Thursday, March 17, 2011


We own a 30+ year old olive tree. We're very fortunate. There was talk last year of chopping it down to make way for the biggest shed any man could have on a suburban block.. I was not happy, but resigned to the tree's fate, but not so others... and now Mark himself seems to have rekindled an affection for this fabulous tree. This year, thanks to the rain, we have a good (ish) crop of olives. I have harvested a small bucket of green olives, an even smaller amount of black-ish olives, and will do a final batch of whatever is left this weekend.
I have preserved my olives once before, with very limited success. I was travelling, regularly, between Alice Springs and Yuendumu, and carrying my buckets of olives with me, due to the need to change the water every day. At the point when I needed to put them in brine, I was in Yuendumu, and so they stayed out there.... quite happily, until my fastidiously clean sister Paula visited and noticed a layer of horrid scum on the top and turfed them... I managed to save one bucket, and I recall that it was good. I have since read that the scum is OK... just  take it off.  Of course!

Friends in Castlemaine have given me instructions on preserving the green olives, but I have been  little dubious at the 3-4 days only required to change the water, and after consulting one of my favourite books: Ferment and Human Nutrition by Bill Mollison, and tasting the olives every few days, I did 16 days.  They are now sitting in a brine of 1:10 ratio (salt to water), and the water will be changed every week for 4 weeks, at which point I will seal them in jars or put them in olive oil.  (Bill keeps them in brine for only one week, so at this point, I depart from his advice.).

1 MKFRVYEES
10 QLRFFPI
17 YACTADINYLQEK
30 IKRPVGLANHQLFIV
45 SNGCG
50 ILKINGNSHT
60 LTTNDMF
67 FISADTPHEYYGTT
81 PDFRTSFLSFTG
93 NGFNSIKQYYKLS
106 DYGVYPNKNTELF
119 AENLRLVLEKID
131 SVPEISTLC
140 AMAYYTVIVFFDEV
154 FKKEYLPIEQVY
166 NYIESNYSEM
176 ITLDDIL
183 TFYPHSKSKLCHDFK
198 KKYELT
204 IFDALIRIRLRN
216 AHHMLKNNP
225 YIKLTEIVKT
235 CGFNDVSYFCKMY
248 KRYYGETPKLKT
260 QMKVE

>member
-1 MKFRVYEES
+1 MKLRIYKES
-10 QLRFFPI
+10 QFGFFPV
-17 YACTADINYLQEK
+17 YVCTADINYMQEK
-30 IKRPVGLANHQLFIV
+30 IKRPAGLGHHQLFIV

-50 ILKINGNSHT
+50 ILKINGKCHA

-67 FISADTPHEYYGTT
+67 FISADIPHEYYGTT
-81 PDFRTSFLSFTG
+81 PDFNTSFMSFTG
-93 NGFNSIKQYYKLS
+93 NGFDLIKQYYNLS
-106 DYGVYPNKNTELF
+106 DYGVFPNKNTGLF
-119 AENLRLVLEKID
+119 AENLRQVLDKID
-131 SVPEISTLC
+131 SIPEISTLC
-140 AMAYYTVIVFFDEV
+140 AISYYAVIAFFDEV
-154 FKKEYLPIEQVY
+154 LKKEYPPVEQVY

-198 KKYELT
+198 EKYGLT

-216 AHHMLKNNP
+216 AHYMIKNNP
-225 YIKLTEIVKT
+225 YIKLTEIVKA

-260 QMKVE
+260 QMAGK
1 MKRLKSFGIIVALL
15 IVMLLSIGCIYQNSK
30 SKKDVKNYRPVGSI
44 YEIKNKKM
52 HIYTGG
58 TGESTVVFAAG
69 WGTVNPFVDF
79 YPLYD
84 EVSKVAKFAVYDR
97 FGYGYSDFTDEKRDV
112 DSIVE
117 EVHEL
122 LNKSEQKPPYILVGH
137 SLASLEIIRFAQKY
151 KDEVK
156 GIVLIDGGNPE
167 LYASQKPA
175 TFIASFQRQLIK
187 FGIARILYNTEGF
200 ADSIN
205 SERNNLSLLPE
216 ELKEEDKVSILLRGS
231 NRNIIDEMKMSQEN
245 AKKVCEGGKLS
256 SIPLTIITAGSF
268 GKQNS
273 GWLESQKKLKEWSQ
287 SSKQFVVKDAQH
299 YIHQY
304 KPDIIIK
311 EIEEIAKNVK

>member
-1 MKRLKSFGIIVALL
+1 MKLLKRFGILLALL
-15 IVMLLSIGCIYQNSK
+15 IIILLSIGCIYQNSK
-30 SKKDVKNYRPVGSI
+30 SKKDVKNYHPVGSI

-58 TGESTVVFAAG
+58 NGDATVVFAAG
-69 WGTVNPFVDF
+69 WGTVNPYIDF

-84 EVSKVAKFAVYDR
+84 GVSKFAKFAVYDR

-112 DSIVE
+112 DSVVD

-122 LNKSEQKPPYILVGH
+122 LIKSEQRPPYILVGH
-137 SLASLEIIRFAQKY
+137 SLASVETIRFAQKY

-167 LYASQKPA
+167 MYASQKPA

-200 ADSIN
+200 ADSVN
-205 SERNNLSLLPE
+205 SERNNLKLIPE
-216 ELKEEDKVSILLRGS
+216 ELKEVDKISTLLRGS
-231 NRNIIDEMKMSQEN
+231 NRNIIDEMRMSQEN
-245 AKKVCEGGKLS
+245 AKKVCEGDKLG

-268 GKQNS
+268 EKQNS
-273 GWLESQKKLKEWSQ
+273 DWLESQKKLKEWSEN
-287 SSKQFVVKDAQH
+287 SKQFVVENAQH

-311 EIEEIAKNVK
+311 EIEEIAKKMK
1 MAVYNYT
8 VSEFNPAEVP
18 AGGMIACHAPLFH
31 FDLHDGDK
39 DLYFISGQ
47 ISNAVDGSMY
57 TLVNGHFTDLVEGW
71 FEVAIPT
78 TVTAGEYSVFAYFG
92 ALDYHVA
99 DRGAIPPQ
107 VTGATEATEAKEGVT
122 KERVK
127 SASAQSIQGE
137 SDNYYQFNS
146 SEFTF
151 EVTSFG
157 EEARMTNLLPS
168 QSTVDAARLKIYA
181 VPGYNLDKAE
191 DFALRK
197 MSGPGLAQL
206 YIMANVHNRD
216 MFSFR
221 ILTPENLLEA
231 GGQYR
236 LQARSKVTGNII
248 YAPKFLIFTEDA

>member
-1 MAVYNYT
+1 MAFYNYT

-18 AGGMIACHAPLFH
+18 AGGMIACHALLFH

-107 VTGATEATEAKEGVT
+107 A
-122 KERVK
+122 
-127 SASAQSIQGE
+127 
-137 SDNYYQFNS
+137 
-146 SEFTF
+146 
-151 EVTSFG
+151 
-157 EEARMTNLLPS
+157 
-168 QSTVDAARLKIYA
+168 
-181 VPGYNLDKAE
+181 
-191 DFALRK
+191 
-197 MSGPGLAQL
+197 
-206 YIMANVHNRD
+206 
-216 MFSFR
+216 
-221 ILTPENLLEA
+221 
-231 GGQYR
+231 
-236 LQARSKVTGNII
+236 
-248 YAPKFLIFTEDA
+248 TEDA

Apparently black olives take less soaking time than green olives.  The soaking is to get rid of that really yukky taste... apparently called glucosides.
A couple of things I've discovered:
  • Bought olives are not split or cut because the preserving process uses caustic soda!
  • Don't preserve bruised or damaged fruits..
  • Also try salted olives.. apparently they're great.
My favourite links for olives are

Best recipe with olives is one of mine:Baked gnocchi, and replace the eggplant with black olives.. sometimes I prefer the olives to the eggplant.